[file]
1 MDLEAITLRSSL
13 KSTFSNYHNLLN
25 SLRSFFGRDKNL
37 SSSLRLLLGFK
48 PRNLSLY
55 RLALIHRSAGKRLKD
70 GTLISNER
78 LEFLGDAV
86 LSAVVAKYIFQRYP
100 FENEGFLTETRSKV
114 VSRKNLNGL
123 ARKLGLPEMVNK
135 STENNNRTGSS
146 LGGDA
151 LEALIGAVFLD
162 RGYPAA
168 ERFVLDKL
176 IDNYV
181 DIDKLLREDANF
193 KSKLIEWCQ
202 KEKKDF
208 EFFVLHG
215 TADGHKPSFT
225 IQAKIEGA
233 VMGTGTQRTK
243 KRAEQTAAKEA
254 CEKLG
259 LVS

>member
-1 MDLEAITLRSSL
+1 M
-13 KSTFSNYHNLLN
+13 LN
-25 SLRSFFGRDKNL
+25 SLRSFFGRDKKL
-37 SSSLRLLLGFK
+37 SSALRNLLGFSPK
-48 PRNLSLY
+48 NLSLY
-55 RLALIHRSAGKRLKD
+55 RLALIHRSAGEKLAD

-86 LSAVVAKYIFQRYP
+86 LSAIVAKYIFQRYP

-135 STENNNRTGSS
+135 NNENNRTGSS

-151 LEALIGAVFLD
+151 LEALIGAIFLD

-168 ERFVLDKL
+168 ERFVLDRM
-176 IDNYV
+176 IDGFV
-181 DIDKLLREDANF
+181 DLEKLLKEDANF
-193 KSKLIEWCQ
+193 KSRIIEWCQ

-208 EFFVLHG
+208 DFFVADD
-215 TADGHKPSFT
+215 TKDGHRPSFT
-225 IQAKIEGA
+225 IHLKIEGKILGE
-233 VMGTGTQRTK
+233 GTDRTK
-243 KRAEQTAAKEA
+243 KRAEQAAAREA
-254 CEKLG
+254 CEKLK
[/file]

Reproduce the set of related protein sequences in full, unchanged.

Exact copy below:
1 MDLEAITLRSSL
13 KSTFSNYHNLLN
25 SLRSFFGRDKNL
37 SSSLRLLLGFK
48 PRNLSLY
55 RLALIHRSAGKRLKD
70 GTLISNER
78 LEFLGDAV
86 LSAVVAKYIFQRYP
100 FENEGFLTETRSKV
114 VSRKNLNGL
123 ARKLGLPEMVNK
135 STENNNRTGSS
146 LGGDA
151 LEALIGAVFLD
162 RGYPAA
168 ERFVLDKL
176 IDNYV
181 DIDKLLREDANF
193 KSKLIEWCQ
202 KEKKDF
208 EFFVLHG
215 TADGHKPSFT
225 IQAKIEGA
233 VMGTGTQRTK
243 KRAEQTAAKEA
254 CEKLG
259 LVS

>member
-1 MDLEAITLRSSL
+1 M
-13 KSTFSNYHNLLN
+13 LN
-25 SLRSFFGRDKNL
+25 SLRSFFGRDKKL
-37 SSSLRLLLGFK
+37 SSALRNLLGFSPK
-48 PRNLSLY
+48 NLSLY
-55 RLALIHRSAGKRLKD
+55 RLALIHRSAGEKLAD

-86 LSAVVAKYIFQRYP
+86 LSAIVAKYIFQRYP

-135 STENNNRTGSS
+135 NNENNRTGSS

-151 LEALIGAVFLD
+151 LEALIGAIFLD

-168 ERFVLDKL
+168 ERFVLDRM
-176 IDNYV
+176 IDGFV
-181 DIDKLLREDANF
+181 DLEKLLKEDANF
-193 KSKLIEWCQ
+193 KSRIIEWCQ

-208 EFFVLHG
+208 DFFVADD
-215 TADGHKPSFT
+215 TKDGHRPSFT
-225 IQAKIEGA
+225 IHLKIEGKILGE
-233 VMGTGTQRTK
+233 GTDRTK
-243 KRAEQTAAKEA
+243 KRAEQAAAREA
-254 CEKLG
+254 CEKLK